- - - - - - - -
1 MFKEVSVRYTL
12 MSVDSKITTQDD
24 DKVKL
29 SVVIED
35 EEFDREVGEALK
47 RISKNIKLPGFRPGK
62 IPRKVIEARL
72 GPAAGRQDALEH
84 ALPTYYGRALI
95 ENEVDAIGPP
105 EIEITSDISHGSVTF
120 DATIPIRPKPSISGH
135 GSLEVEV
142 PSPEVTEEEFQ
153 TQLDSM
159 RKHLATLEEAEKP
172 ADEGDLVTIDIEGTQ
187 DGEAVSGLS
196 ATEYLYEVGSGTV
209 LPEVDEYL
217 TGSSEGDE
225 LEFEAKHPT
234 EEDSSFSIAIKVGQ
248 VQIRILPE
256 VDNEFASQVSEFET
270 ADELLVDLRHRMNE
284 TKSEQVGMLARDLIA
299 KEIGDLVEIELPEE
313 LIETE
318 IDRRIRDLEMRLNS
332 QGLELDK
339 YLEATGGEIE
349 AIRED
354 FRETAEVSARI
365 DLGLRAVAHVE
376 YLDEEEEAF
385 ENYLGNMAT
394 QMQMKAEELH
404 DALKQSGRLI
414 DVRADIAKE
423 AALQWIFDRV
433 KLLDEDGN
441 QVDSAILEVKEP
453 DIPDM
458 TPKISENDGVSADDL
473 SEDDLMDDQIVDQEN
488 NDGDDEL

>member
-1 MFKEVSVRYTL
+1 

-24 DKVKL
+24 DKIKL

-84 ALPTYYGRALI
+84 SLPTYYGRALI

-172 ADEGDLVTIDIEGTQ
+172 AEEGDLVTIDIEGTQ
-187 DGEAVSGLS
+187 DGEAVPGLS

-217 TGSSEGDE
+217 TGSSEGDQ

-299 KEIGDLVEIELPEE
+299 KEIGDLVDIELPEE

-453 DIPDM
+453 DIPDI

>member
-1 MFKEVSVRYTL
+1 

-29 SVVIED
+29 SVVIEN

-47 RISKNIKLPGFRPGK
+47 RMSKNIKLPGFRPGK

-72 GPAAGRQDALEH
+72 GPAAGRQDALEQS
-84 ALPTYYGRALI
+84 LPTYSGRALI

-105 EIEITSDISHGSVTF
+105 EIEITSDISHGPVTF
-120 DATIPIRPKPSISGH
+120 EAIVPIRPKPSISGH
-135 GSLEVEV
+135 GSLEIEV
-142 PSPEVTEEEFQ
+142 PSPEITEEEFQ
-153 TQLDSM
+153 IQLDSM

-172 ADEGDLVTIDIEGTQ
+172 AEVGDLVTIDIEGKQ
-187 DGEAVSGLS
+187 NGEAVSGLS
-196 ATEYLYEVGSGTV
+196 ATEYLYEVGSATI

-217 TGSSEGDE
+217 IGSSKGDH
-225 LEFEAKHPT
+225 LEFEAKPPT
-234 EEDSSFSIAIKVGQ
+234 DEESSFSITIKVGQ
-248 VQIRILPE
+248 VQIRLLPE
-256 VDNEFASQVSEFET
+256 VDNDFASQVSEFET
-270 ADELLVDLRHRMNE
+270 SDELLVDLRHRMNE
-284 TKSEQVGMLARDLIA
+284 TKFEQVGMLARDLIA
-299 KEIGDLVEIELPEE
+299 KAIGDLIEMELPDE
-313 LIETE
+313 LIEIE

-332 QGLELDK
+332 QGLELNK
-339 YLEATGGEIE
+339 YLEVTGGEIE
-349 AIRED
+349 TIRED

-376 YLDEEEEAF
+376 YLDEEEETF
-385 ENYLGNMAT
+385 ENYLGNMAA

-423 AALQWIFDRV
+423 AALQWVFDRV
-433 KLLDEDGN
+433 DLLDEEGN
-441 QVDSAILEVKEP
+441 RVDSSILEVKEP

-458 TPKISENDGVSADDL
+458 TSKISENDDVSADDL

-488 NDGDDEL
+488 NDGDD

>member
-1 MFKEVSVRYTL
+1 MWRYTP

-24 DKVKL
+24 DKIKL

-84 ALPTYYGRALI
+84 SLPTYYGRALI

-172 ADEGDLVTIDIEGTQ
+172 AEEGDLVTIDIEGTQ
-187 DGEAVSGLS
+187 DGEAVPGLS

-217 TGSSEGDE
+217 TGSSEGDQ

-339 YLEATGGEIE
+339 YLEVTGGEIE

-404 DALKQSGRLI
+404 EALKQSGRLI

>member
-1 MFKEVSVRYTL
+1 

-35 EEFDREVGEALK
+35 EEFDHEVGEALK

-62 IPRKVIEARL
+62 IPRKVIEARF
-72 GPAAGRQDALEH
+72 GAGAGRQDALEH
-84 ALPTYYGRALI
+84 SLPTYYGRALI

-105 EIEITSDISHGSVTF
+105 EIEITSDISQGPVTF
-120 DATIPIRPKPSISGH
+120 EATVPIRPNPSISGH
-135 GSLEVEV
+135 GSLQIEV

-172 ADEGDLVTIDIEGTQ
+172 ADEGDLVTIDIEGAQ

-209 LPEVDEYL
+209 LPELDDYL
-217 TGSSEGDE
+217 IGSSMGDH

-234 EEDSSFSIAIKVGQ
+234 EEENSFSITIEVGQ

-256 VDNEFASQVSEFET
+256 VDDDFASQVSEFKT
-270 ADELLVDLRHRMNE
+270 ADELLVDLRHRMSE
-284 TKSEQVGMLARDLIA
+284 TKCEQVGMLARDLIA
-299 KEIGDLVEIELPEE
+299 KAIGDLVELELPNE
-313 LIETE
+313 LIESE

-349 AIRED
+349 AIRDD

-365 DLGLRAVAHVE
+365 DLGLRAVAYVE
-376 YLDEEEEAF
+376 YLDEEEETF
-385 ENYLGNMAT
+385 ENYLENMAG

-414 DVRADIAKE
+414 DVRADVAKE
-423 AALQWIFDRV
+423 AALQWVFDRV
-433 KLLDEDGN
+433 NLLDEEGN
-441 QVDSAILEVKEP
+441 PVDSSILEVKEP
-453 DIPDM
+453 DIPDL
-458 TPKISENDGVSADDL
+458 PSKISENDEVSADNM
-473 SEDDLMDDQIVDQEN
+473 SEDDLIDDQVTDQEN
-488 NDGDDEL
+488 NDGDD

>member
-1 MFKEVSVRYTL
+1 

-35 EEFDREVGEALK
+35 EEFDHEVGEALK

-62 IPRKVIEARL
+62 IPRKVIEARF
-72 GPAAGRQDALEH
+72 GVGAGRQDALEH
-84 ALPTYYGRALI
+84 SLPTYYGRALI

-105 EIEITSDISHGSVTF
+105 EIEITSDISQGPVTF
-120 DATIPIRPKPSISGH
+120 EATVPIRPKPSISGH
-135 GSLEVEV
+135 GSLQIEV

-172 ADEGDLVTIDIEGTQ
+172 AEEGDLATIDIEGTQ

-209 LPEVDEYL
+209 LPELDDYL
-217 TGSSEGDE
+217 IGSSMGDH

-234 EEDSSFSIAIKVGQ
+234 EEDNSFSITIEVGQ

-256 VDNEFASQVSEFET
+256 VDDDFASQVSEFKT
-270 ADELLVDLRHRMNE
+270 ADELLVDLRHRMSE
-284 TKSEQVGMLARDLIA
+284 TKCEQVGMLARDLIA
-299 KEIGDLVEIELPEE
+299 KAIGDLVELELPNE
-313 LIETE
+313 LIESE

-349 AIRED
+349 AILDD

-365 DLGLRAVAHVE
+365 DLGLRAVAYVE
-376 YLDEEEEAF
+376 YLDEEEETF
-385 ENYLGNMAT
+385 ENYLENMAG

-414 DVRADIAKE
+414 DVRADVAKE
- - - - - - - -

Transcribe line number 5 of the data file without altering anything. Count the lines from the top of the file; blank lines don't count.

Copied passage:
35 EEFDREVGEALK